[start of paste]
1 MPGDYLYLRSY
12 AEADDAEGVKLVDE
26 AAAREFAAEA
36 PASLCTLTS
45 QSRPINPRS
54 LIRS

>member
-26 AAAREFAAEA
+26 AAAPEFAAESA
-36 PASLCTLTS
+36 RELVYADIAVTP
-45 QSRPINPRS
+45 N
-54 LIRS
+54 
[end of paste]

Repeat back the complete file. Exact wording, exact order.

1 MPGDYLYLRSY
12 AEADDAEGVKLVDE
26 AAAREFAAEA
36 PASLCTLTS
45 QSRPINPRS
54 LIRS

>member
-26 AAAREFAAEA
+26 AAAPEFAAESA
-36 PASLCTLTS
+36 RELVYADIAVTP
-45 QSRPINPRS
+45 N
-54 LIRS
+54 